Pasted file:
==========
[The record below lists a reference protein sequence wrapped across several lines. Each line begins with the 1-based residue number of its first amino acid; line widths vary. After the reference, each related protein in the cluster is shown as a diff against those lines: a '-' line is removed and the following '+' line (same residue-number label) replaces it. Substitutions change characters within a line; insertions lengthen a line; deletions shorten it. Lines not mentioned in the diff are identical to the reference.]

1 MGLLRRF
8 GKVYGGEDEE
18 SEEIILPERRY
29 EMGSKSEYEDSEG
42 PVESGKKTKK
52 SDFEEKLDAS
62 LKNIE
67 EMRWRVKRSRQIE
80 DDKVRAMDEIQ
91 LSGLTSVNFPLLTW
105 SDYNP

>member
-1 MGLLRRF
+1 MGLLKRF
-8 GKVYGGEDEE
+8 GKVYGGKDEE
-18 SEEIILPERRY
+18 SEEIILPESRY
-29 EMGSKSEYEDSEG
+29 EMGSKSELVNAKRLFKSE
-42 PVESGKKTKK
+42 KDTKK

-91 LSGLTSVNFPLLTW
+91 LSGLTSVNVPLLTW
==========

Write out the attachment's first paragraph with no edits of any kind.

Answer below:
[The record below lists a reference protein sequence wrapped across several lines. Each line begins with the 1-based residue number of its first amino acid; line widths vary. After the reference, each related protein in the cluster is shown as a diff against those lines: a '-' line is removed and the following '+' line (same residue-number label) replaces it. Substitutions change characters within a line; insertions lengthen a line; deletions shorten it. Lines not mentioned in the diff are identical to the reference.]